The ugly reality is, though we rejoice in God’s mercy for ourselves, we often find His mercy offensive when it falls on those we despise. I’ll never forget my very dear friend Dale calling me one night when I was down in Georgia. He had just found out that a member of his congregation, a trusted man who had been an elder and congregational president, was in jail. The authorities at his daughters’ school found out that he had been habitually abusing them for years. It grew more and more difficult for my friend because even though this man was in jail and will probably never be free again, he left a wake of destruction behind him. Dale was placed in a position to try to hold together broken and hurting children and an angry and rightly violent mother. He was trying to preach the gospel to them, to keep them near the gifts of God; but one by one they were slipping through his fingers. All I could do was be with him in his helpless grief. But you know what made matters worse? That horrible man who was locked away, you know what he did? He repented. He was broken by his sin and clung to the cross of Christ alone for assurance, for hope, for mercy! What right did he have to mercy? What right did he have to receive the assurance that eternal life was his?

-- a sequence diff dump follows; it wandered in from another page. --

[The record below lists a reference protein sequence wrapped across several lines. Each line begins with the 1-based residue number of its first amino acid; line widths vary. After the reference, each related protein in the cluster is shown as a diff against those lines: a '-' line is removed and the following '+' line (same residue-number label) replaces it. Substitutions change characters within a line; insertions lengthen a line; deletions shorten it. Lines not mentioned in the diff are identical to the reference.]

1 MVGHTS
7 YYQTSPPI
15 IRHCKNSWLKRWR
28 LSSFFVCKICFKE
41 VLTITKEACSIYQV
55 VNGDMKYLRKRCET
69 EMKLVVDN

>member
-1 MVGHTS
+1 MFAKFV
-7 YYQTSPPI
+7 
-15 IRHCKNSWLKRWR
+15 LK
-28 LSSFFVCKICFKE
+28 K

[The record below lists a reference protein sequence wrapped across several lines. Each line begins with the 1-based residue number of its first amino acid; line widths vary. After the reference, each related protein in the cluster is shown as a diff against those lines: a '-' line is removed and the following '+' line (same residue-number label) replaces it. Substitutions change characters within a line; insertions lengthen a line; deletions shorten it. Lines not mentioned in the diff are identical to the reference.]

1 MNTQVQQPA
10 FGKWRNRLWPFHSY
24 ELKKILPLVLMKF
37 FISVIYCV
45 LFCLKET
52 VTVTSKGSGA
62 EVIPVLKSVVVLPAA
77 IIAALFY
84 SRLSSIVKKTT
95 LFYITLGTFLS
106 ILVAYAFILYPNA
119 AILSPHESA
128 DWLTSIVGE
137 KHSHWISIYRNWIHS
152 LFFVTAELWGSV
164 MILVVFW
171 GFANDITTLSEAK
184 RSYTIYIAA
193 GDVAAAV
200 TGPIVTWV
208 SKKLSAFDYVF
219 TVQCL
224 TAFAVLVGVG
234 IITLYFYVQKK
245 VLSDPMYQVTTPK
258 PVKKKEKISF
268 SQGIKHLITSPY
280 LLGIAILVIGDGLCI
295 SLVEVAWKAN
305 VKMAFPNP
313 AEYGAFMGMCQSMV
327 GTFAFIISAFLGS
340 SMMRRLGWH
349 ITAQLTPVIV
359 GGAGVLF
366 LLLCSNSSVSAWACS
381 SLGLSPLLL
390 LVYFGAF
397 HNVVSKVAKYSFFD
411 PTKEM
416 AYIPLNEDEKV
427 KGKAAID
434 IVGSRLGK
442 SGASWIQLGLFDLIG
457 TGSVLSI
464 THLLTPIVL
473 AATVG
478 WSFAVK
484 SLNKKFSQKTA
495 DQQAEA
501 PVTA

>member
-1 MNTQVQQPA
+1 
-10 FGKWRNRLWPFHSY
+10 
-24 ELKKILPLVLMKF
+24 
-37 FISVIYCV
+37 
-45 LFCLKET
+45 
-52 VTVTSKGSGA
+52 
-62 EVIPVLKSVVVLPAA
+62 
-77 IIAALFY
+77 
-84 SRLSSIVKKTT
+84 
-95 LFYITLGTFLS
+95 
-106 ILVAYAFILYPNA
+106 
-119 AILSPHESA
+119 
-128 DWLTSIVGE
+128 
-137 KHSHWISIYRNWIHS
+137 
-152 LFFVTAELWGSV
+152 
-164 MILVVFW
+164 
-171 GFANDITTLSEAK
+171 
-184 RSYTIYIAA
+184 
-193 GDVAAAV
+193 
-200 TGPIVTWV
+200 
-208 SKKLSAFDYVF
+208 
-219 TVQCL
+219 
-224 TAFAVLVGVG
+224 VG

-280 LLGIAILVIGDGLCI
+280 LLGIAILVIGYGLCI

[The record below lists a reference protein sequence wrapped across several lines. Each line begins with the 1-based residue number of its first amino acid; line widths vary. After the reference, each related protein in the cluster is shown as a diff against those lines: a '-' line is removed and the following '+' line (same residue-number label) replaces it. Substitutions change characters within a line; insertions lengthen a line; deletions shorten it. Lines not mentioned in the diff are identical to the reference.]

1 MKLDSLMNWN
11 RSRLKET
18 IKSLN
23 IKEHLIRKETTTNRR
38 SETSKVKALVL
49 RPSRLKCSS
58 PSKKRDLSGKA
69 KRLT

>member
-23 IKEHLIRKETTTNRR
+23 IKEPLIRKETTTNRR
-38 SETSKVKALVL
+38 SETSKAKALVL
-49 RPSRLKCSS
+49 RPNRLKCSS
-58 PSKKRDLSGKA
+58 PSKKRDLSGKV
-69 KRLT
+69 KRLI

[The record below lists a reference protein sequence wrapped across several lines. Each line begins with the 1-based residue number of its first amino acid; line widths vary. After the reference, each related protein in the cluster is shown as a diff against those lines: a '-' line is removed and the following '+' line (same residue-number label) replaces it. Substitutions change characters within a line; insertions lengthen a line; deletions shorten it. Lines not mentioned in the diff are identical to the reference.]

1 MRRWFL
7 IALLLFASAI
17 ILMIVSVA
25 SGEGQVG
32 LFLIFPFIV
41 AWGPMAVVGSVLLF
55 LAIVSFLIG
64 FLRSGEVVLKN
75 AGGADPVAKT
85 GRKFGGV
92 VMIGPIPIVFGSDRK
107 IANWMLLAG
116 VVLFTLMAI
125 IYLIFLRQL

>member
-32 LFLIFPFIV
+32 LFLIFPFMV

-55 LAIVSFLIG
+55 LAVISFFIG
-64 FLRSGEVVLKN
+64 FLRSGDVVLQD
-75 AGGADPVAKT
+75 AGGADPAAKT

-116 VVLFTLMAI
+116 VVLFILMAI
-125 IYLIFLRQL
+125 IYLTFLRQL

But we know, as Jonah knew, the character of our God. His mercy in the face of our sin is the very heart of our faith. We know that time and again, though it was just and in accord with the law, our God has turned from His wrath; He has turned to be merciful. The Word of his forgiveness is bigger than the brokenness of this world. The Word of His forgiveness is greater than the transgressions of the Ninevites and greater than the sins of the abusive father. The Word of forgiveness is even greater than your sins, the sins that linger within you, or the ones that you dare not speak of because you think that they are beyond the pale for a child of God. But I declare to you this day, you are not beyond the mercy of God. For God’s greatest turning happened for you. It is found not in Nineveh but at a place called Calvary.